One of Passwarden’s prominent features is how easy it is to manage and use strong, unique passwords with it. However, that’s not the only benefit. Today, we’ll tell you how this password manager protects you from phishing - a dangerous type of cyber attack that’s aimed at stealing (or “phishing”) your passwords.
Phishing is at its core an illusion designed to trick you into giving away your login and password. A criminal sets up an evil twin of a popular website (e.g. social networks like Facebook, stores like Amazon, banking sites, etc.). Its purpose is to look identical enough to the original, so that visitors would try to sign in on this impostor site.
Naturally, once you enter your personal information on such a site, the hackers collect it and can then exploit at their pleasure. Some will use it in a straight-forward manner, e.g. to access your banking account and transfer funds. Others may be more discrete, setting up multi-layered schemes to conceal the fact of the data breach. The latter are generally more dangerous, since the more time a hacker has before the breach is detected - the more harm it can do.
All phishing attacks have a similar pattern, making it somewhat easier to secure against. First of all, a victim receives a link to the evil twin site. This can occur in a few vectors:
The thing about the link is that it’s always almost identical to the original, but something is a bit off. A wrong character here (facelook.com instead of facebook.com), a weird domain name there (facebook.com.example.com instead of facebook.com). On such a site, you will see a carbon copy of the original login screen. You enter your password... aaaand it’s gone. Password phishing successful!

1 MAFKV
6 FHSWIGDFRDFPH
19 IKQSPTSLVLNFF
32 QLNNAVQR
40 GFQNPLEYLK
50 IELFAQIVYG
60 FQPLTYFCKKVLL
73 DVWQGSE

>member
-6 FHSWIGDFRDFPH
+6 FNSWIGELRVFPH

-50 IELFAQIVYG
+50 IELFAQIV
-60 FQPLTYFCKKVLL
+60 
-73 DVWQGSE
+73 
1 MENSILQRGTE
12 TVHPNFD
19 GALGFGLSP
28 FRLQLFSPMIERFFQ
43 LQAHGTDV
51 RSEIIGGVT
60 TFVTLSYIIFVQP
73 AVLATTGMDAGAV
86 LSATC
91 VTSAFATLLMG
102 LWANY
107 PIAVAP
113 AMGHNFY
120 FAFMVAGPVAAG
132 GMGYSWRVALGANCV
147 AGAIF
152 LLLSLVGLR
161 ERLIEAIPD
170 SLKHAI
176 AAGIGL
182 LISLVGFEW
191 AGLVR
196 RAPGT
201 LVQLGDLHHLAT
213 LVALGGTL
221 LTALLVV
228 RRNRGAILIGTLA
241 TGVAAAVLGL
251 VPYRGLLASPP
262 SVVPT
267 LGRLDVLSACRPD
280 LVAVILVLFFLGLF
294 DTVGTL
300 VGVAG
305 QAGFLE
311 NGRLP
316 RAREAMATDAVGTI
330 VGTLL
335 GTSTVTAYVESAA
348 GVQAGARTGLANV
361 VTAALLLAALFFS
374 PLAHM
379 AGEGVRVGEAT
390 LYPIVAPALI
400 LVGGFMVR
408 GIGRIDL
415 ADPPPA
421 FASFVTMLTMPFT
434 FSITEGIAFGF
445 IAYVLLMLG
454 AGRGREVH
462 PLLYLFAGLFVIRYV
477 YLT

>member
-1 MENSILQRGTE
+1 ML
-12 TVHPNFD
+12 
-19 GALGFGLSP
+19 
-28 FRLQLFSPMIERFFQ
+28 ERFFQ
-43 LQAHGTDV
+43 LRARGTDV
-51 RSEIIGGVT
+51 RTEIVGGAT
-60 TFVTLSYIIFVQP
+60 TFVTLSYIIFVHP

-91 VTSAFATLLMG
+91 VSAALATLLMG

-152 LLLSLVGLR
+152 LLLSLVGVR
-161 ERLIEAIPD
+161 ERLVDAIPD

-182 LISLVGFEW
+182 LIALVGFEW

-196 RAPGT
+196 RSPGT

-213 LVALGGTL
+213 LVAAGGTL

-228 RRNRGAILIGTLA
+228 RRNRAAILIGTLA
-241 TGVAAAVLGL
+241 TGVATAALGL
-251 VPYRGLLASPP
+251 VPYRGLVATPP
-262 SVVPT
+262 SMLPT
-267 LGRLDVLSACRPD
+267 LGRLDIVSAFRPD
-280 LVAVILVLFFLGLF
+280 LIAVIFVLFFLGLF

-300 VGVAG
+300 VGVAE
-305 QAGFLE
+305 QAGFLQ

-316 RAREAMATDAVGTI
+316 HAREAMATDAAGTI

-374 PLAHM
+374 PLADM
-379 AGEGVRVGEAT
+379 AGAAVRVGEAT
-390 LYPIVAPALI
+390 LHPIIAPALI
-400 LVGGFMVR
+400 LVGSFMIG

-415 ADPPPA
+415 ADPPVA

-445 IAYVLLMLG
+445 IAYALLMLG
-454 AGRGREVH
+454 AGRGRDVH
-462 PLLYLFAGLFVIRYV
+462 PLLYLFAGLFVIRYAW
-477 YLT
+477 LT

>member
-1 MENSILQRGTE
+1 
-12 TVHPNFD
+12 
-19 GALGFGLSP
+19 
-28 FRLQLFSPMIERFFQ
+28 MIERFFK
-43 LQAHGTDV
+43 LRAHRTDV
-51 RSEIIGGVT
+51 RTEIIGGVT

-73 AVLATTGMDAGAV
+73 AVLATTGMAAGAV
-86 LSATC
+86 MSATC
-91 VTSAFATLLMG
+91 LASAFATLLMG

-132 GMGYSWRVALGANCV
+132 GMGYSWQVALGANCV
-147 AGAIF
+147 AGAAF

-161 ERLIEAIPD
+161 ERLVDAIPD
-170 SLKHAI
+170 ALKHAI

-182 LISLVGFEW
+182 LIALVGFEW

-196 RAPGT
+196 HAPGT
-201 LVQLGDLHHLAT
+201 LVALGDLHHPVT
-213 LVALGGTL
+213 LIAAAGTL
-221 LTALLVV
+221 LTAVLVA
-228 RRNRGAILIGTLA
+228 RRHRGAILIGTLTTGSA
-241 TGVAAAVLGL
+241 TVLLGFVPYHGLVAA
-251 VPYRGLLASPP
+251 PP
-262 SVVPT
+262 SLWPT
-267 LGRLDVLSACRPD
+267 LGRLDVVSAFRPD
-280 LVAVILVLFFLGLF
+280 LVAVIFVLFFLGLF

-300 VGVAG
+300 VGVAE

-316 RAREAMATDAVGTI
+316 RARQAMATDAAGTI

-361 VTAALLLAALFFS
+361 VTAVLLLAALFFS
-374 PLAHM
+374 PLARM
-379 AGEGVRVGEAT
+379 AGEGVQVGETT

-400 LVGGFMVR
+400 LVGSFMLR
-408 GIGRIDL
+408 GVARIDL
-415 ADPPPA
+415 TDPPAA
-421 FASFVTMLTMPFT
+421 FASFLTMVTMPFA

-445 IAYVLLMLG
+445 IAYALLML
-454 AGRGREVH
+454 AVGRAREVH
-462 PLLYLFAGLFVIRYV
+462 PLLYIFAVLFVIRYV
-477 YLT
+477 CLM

The best protection that security professionals recommend is to avoid clicking any suspicious links in emails, messages, and on sites. The second best option is to double check the URLs of the sites where you are requested to sign in, especially if you’re redirected to them from elsewhere. Phishing attacks prey upon the unwary.
However, let’s face up to a simple fact - most internet users are pretty lazy =) Most likely, you’re not double-checking each and every link you click and URL you enter. So, what do?
A password manager like Passwarden grants you reliable protection against phishing, as long as it has an Autofill feature. How so?
When you save a login for a website in Passwarden, it automatically remembers not only the password itself, but also the URL. So when you visit this website later, Passwarden knows to suggest the stored password. This means that, if you ever enter a site that you have certainly already visited, but Passwarden does not suggest a password to fill automatically - most likely it’s a phishing site. Passwarden won’t fall for the disguised URL.
Any time you notice that Passwarden isn’t offering to sign you in on a website, check why that is. It might be because you haven’t saved the password for the site in Passwarden yet, or the site blocks the autofill option. However, it also might signal that something is amiss and you’re not on the website you thought you were on.
Try out Passwarden right now and grant yourself, your team, and family reliable protection from phishing attacks.